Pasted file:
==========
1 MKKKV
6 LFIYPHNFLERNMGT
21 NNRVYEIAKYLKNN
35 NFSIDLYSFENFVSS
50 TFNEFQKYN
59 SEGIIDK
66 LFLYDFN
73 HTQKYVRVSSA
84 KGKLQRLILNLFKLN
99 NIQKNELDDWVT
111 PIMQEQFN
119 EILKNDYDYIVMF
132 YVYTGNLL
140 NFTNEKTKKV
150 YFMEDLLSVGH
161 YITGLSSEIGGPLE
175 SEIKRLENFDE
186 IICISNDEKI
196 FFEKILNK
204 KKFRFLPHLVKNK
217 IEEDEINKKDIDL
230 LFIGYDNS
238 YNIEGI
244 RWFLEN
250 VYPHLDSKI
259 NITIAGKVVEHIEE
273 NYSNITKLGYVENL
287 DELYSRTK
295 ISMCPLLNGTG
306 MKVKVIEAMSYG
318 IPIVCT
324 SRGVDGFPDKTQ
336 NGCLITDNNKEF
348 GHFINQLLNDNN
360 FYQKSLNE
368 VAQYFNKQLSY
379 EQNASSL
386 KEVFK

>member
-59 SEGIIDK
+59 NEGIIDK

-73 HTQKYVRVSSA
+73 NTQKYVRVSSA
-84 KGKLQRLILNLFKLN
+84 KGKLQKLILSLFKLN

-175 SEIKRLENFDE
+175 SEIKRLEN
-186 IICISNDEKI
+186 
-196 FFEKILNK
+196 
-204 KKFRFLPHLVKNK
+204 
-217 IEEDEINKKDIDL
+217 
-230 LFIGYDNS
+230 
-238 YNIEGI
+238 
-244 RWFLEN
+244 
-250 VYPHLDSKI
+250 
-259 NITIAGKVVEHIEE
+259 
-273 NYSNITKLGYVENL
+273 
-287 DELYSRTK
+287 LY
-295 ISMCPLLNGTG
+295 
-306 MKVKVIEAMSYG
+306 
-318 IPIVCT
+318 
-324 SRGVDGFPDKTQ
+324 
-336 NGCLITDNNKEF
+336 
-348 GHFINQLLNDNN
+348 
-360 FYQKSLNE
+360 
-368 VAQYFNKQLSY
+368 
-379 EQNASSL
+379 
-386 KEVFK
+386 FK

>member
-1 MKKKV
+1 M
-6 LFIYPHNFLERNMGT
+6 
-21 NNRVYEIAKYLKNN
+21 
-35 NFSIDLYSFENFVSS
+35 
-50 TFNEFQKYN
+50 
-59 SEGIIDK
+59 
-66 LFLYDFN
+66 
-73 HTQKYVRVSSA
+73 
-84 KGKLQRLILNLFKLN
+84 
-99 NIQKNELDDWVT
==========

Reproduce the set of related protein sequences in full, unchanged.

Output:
1 MKKKV
6 LFIYPHNFLERNMGT
21 NNRVYEIAKYLKNN
35 NFSIDLYSFENFVSS
50 TFNEFQKYN
59 SEGIIDK
66 LFLYDFN
73 HTQKYVRVSSA
84 KGKLQRLILNLFKLN
99 NIQKNELDDWVT
111 PIMQEQFN
119 EILKNDYDYIVMF
132 YVYTGNLL
140 NFTNEKTKKV
150 YFMEDLLSVGH
161 YITGLSSEIGGPLE
175 SEIKRLENFDE
186 IICISNDEKI
196 FFEKILNK
204 KKFRFLPHLVKNK
217 IEEDEINKKDIDL
230 LFIGYDNS
238 YNIEGI
244 RWFLEN
250 VYPHLDSKI
259 NITIAGKVVEHIEE
273 NYSNITKLGYVENL
287 DELYSRTK
295 ISMCPLLNGTG
306 MKVKVIEAMSYG
318 IPIVCT
324 SRGVDGFPDKTQ
336 NGCLITDNNKEF
348 GHFINQLLNDNN
360 FYQKSLNE
368 VAQYFNKQLSY
379 EQNASSL
386 KEVFK

>member
-59 SEGIIDK
+59 NEGIIDK

-73 HTQKYVRVSSA
+73 NTQKYVRVSSA
-84 KGKLQRLILNLFKLN
+84 KGKLQKLILSLFKLN

-175 SEIKRLENFDE
+175 SEIKRLEN
-186 IICISNDEKI
+186 
-196 FFEKILNK
+196 
-204 KKFRFLPHLVKNK
+204 
-217 IEEDEINKKDIDL
+217 
-230 LFIGYDNS
+230 
-238 YNIEGI
+238 
-244 RWFLEN
+244 
-250 VYPHLDSKI
+250 
-259 NITIAGKVVEHIEE
+259 
-273 NYSNITKLGYVENL
+273 
-287 DELYSRTK
+287 LY
-295 ISMCPLLNGTG
+295 
-306 MKVKVIEAMSYG
+306 
-318 IPIVCT
+318 
-324 SRGVDGFPDKTQ
+324 
-336 NGCLITDNNKEF
+336 
-348 GHFINQLLNDNN
+348 
-360 FYQKSLNE
+360 
-368 VAQYFNKQLSY
+368 
-379 EQNASSL
+379 
-386 KEVFK
+386 FK

>member
-1 MKKKV
+1 M
-6 LFIYPHNFLERNMGT
+6 
-21 NNRVYEIAKYLKNN
+21 
-35 NFSIDLYSFENFVSS
+35 
-50 TFNEFQKYN
+50 
-59 SEGIIDK
+59 
-66 LFLYDFN
+66 
-73 HTQKYVRVSSA
+73 
-84 KGKLQRLILNLFKLN
+84 
-99 NIQKNELDDWVT